SUPREME COURT TO CONSIDER STATE FUNDING OF RELIGIOUS EDUCATION

Discussion in '2003 Archive' started by Cindy, May 20, 2003.

  1. Cindy

    Cindy
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    (Supreme Court-AP) -- The Supreme Court will consider
    whether states that offer educational grants can deny them to
    theology students.
    Joshua Davey wanted to use a Washington state grant program
    to help pay his tuition at an Assemblies of God college. The
    state initially approved the money, but then refused because he's
    majoring in theology.
    A lower court said the state was wrong to withhold the
    grant money.
    Washington and 14 other states have constitutional bans on
    state spending for theology classes. The Supreme Court will
    decide next term whether that violates a person's Constitutional
    freedom of religion.
     
  2. I Am Blessed 24

    I Am Blessed 24
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    This should be interesting. I'm sure the phrase, "Separation of Church and State" will be run into the ground.

    A degree is a degree is a degree. Why shouldn't the state pay for it? We need preachers just as much as we need lawyers, doctors, etc. IMO, we need them more!

    I don't think the states should have the right to say we will pay for your college as long as you get a degree that we approve of. What does this sound like to you?

    Blessings,
    Sue
     
  3. InHim2002

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    so owould you approve of state funding for muslim schools?
     
  4. I Am Blessed 24

    I Am Blessed 24
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    No, this is not a Muslim country.
     
  5. Johnv

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    Agreed. It's a secular country.
     
  6. stubbornkelly

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    It's not a Christian country either.

    My thinking on this is that if they're going to offer grants to private college students, it shouldn't matter which school the student attends, as long as it is accredited. And as long as state colleges have theology departments (which most do), it shouldn't be an issue.

    That said, I should think a college would be nonsectarian in its approach to academic religious studies. Anything other than that would be seminary, which I do not think should be eligible for state funding.
     
  7. Johnv

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    I second Kelly's comments, word for word. Has anyone seen my words? Someonehas taken them right out of my mouth!! :D
     
  8. fromtheright

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    I am far more often and much more comfortable on the Scalia/Thomas/Rehnquist side of church-state debate but I have to agree with Johnv on this one. Yes, there is a difference between government funds financing theology degrees and paying for a B.A. in basket weaving. That said, I think that Everson v. Board of Education was way off in applying the Establishment Clause to the states through the 14th Amendment and that the Establishment Clause does not apply to states. That is, though I think government should not be financing theology degrees it is none of the Supreme Court's business. The state of Washington has spoken in banning spending state monies on theology degrees so the Washington State Supreme Court should have the final word.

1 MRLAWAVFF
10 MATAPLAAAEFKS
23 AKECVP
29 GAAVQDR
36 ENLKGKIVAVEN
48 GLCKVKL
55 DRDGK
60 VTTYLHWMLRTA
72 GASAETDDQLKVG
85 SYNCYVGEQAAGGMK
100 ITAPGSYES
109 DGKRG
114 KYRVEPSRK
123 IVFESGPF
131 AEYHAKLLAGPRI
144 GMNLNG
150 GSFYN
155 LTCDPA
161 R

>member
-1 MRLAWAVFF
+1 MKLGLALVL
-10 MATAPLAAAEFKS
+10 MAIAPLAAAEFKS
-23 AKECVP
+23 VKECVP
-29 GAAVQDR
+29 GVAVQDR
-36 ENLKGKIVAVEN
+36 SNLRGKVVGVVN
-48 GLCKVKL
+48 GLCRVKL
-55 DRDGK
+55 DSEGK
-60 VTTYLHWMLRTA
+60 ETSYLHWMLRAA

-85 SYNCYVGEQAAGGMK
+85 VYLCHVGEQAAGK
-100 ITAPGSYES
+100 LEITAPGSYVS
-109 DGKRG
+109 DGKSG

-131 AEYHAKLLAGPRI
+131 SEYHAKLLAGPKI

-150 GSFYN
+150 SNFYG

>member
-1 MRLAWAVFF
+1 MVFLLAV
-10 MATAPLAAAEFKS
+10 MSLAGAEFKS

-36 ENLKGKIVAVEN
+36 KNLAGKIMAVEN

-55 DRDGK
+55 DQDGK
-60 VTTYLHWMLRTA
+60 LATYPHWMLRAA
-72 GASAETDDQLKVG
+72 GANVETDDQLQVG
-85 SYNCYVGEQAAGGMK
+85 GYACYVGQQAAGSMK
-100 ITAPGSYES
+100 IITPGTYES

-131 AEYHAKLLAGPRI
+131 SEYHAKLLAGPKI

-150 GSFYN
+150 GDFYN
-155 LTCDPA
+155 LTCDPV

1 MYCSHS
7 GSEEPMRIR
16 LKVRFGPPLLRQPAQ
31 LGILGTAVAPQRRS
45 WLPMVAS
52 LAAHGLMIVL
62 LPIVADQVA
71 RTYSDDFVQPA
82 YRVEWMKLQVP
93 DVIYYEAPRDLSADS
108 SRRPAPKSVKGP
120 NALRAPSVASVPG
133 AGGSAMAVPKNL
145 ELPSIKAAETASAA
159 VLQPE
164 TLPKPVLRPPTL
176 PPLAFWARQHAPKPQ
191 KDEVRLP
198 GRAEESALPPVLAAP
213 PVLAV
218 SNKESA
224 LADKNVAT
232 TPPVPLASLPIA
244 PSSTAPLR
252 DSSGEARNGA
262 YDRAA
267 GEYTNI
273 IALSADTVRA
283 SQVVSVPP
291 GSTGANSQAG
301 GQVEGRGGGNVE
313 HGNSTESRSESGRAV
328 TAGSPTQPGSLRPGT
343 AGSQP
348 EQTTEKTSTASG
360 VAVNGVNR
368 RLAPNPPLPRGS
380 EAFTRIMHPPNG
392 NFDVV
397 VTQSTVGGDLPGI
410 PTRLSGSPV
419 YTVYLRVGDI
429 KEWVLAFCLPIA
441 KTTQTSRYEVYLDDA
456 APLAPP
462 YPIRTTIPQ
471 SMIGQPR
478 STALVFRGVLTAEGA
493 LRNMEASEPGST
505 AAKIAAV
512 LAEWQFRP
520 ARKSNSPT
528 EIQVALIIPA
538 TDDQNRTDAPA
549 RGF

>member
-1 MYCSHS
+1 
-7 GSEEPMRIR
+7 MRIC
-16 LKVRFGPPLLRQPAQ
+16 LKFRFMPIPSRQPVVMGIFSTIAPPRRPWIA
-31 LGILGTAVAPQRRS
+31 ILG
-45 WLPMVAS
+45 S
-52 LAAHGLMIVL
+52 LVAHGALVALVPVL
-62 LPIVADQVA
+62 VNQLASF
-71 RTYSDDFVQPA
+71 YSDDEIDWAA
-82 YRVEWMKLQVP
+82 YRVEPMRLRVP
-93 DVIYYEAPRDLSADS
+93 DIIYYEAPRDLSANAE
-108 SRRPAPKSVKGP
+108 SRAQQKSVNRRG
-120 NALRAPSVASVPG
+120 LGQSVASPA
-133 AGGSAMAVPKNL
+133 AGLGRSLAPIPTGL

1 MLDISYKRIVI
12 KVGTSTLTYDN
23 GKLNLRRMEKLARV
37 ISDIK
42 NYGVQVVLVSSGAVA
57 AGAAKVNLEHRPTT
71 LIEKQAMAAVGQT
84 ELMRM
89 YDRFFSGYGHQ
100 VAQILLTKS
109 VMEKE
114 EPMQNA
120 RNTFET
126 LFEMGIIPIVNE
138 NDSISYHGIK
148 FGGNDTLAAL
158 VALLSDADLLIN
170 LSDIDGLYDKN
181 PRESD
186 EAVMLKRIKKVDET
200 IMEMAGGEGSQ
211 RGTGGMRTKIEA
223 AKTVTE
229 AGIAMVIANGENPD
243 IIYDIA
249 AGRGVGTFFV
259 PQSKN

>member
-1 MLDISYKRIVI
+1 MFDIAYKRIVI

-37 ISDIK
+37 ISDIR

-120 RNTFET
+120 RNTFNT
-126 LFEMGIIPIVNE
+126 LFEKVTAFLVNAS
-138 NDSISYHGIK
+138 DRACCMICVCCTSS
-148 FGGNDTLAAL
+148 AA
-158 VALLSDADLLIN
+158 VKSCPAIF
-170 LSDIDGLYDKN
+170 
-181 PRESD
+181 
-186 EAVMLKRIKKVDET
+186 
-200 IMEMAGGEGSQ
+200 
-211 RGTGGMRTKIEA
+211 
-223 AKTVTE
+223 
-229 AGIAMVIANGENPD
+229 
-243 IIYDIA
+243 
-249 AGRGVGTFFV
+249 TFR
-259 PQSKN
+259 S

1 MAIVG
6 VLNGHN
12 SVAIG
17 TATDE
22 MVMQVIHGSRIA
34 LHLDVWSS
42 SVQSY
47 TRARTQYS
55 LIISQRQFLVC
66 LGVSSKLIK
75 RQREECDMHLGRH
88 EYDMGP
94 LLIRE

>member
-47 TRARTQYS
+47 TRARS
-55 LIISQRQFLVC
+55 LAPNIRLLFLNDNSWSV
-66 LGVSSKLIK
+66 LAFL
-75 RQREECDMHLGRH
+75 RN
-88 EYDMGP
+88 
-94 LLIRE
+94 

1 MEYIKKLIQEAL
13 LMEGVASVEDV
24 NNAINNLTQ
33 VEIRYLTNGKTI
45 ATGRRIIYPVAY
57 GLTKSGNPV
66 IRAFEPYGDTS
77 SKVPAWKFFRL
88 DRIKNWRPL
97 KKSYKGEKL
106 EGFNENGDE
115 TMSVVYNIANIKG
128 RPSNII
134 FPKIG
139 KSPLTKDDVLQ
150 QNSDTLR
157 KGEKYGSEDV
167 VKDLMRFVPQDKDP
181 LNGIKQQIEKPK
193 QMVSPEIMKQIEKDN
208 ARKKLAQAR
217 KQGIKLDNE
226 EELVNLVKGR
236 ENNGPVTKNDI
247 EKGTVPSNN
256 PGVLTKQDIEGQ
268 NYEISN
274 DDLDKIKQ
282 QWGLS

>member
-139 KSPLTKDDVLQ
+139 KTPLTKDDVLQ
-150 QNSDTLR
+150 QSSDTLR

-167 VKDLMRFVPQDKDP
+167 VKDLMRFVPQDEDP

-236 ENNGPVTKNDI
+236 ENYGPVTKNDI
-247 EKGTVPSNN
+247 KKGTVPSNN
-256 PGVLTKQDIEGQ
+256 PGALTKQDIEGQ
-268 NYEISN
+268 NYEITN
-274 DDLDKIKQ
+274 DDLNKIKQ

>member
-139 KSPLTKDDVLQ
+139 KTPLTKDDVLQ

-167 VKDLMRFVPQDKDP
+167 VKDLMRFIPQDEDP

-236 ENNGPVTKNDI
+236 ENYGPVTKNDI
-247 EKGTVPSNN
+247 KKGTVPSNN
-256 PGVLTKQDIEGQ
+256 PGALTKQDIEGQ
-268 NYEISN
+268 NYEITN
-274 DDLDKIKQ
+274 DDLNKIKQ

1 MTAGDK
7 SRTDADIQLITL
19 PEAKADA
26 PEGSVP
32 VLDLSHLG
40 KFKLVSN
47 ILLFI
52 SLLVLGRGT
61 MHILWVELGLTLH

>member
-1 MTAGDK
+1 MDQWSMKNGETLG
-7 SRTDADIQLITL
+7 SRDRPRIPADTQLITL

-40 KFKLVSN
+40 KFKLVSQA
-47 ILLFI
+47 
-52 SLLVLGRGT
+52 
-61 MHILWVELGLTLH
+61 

9. go2church

    go2church
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    Should be interesting court case
     
  10. WillRain

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    Absolutly.

    Grants go to the STUDENT who decides what school and degreeto spend it on. The fact that it is sent directly to the school is no more relevant than to say that because taxes are withheld from your check and sent to the governemtn directly you are somehow not paying them.

    I am currently enrolled in a college where I am studying to aid my ministry but I an getting a degree is Social Science so that I may teach in the event I need to be a bi-vo.

    With a shift of just a few hours of coursework I could be majoring in Bible.

    IMNSHO, it would be discremination of the most blatant form for me to get grants to study ScoSci but not Bible.

    And I would absolutly not object to a Muslum or Hindu or anyone else majoring in something related to their faith with a Pell grant.

    We have freedom OF religion, not freedom FROM religion.
     
  11. WillRain

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    This is a valid point, but there's a LOT of bad stuff we have to put up with because of this application of the 14th. Unless we are going to get back things like the right to decide locally on things like prayer in school or abortion, then we need to let the 14th work for us once in a while instead of against us.
     
  12. Graceforever

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